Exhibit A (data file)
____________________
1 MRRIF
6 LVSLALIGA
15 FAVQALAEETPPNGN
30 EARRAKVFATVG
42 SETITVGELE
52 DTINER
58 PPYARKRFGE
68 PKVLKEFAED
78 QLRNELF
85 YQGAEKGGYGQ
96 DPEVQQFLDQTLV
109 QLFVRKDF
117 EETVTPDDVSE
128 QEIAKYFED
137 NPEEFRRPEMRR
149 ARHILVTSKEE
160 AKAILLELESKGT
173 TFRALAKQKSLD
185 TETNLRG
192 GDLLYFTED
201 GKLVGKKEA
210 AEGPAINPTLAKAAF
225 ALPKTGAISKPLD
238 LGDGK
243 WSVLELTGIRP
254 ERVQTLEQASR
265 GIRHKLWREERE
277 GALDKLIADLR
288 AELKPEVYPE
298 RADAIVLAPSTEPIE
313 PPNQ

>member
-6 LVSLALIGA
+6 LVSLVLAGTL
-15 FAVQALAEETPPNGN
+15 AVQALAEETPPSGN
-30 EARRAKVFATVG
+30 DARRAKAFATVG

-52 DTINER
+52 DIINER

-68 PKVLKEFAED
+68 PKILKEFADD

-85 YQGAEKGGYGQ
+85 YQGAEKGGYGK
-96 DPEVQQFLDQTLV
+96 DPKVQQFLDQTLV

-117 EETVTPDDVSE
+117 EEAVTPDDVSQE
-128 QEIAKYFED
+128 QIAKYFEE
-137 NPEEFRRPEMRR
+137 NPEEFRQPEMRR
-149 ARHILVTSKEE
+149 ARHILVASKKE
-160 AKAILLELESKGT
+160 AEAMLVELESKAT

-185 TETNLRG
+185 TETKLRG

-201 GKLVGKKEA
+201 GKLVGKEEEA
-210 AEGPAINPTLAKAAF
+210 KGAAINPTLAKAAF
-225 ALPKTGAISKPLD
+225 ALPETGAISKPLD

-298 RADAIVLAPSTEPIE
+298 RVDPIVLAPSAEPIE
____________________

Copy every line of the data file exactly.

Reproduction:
1 MRRIF
6 LVSLALIGA
15 FAVQALAEETPPNGN
30 EARRAKVFATVG
42 SETITVGELE
52 DTINER
58 PPYARKRFGE
68 PKVLKEFAED
78 QLRNELF
85 YQGAEKGGYGQ
96 DPEVQQFLDQTLV
109 QLFVRKDF
117 EETVTPDDVSE
128 QEIAKYFED
137 NPEEFRRPEMRR
149 ARHILVTSKEE
160 AKAILLELESKGT
173 TFRALAKQKSLD
185 TETNLRG
192 GDLLYFTED
201 GKLVGKKEA
210 AEGPAINPTLAKAAF
225 ALPKTGAISKPLD
238 LGDGK
243 WSVLELTGIRP
254 ERVQTLEQASR
265 GIRHKLWREERE
277 GALDKLIADLR
288 AELKPEVYPE
298 RADAIVLAPSTEPIE
313 PPNQ

>member
-6 LVSLALIGA
+6 LVSLVLAGTL
-15 FAVQALAEETPPNGN
+15 AVQALAEETPPSGN
-30 EARRAKVFATVG
+30 DARRAKAFATVG

-52 DTINER
+52 DIINER

-68 PKVLKEFAED
+68 PKILKEFADD

-85 YQGAEKGGYGQ
+85 YQGAEKGGYGK
-96 DPEVQQFLDQTLV
+96 DPKVQQFLDQTLV

-117 EETVTPDDVSE
+117 EEAVTPDDVSQE
-128 QEIAKYFED
+128 QIAKYFEE
-137 NPEEFRRPEMRR
+137 NPEEFRQPEMRR
-149 ARHILVTSKEE
+149 ARHILVASKKE
-160 AKAILLELESKGT
+160 AEAMLVELESKAT

-185 TETNLRG
+185 TETKLRG

-201 GKLVGKKEA
+201 GKLVGKEEEA
-210 AEGPAINPTLAKAAF
+210 KGAAINPTLAKAAF
-225 ALPKTGAISKPLD
+225 ALPETGAISKPLD

-298 RADAIVLAPSTEPIE
+298 RVDPIVLAPSAEPIE